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This article was published in the Summer 2000 issue of The Journal.

Unity by stages

In her John Coventry Memorial Lecture (see pp.10-13) Dr Mary Tanner shows how there has been a failure, in Anglican-Roman Catholic relationships, to keep advances in theological convergence and practical steps forward in line with one another. The Malta Report of 1968 envisaged unity by stages, each stage being entered into on the basis of agreements in faith, which would form the foundation for mutual recognition from the highest authorities, and lead to a binding commitment to live closely together in many practical ways. Now that so much agreement in faith has been achieved, we must re-capture the vision of Malta, and church leaders need to move into mutual recognition and a binding commitment to live together in practical ways.

Anglican-Roman Catholic couples, who have made such a binding commitment to live together, will echo the hope that the Anglican Communion and the Roman Catholic Church will clearly and intentionally enter into a new stage of relationship. It will not solve all our problems. Any binding commitments entered into by human beings are fragile, and need to be kept in constant repair. We know that from our own experience of marriage. Progress will still be slow. No magic wand can settle questions of eucharistic sharing nor the problems faced by young people growing up in interchurch families (see pp.8-9), however urgent they seem to us. But a public commitment on the way to full visible unity is immensely important, provided it really leads to living together in practical ways. Re-commitments, like wedding anniversaries, are important in marking milestones and as occasions for celebration.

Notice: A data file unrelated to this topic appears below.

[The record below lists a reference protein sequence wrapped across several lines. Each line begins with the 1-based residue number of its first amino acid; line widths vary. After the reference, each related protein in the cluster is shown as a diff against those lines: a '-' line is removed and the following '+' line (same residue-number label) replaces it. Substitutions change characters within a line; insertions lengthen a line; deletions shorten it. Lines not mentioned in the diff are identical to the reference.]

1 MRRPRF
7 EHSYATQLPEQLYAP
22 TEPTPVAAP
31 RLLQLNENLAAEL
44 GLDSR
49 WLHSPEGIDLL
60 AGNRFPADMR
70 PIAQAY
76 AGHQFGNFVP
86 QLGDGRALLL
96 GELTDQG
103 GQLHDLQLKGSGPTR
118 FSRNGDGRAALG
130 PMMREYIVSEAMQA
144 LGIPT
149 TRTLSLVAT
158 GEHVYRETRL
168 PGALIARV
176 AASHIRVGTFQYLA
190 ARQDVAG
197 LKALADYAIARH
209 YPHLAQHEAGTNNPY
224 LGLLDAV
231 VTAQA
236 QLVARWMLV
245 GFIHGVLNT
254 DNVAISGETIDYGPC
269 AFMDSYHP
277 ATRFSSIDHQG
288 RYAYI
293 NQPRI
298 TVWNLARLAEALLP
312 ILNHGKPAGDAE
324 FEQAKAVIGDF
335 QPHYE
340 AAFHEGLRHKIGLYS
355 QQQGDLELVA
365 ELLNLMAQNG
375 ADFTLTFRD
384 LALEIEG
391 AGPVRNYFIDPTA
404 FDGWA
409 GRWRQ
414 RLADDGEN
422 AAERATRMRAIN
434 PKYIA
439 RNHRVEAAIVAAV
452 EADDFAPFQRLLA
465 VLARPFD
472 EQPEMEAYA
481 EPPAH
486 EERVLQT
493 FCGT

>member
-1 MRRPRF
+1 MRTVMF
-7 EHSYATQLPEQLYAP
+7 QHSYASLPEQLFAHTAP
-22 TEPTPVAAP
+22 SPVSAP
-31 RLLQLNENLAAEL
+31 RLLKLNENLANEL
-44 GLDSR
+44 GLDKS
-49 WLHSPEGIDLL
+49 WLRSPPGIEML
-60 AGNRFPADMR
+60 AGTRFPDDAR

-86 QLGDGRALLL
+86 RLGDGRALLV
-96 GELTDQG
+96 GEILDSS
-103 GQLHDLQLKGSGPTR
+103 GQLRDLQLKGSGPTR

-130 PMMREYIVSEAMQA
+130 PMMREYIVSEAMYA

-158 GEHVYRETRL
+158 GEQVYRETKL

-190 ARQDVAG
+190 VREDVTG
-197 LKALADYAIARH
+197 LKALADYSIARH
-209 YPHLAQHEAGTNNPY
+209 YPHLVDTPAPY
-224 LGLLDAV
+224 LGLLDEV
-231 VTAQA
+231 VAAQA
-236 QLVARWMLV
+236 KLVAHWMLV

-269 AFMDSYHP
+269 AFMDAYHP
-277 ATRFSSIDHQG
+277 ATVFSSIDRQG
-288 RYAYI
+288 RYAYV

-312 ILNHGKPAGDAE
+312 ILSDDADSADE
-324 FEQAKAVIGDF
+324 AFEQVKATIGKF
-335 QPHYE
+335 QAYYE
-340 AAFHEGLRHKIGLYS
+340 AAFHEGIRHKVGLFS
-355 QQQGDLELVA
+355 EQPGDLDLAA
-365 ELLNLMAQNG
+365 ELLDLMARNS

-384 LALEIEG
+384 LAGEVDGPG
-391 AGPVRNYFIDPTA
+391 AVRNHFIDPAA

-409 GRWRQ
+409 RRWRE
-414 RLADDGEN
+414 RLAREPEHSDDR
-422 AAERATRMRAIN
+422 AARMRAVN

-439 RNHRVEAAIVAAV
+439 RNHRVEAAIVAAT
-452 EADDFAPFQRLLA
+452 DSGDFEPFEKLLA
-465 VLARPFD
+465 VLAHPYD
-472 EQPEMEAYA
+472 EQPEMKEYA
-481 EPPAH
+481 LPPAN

Before they set off for the meeting of Catholic Presidents and Anglican Primates in Toronto in May, the English Association of Interchurch Families wrote to the Archbishops of Canterbury and Westminster, two of our Presidents, to assure them of our prayers for the Toronto meeting. We wrote:

“As grass-roots practitioners in the field of Anglican-Roman Catholic relations, we rejoice in this world level meeting. We do not know whether the subject of mixed marriages will be on the agenda of the Toronto meeting, as was suggested in The Times in February 1999; but we assure you of our deep desire both to be supported by our churches in our vocation as partners and parents, and also to offer to our churches what we can from our experience of living together in one family.

“Our Free Church members join in the prayers of Anglicans and Roman Catholics, since progress towards unity between two traditions is progress for all. We join you in the prayer of Christ our Lord that all his disciples may be one, as he is in the Father and the Father in him, that the world may believe.”

Ruth Reardon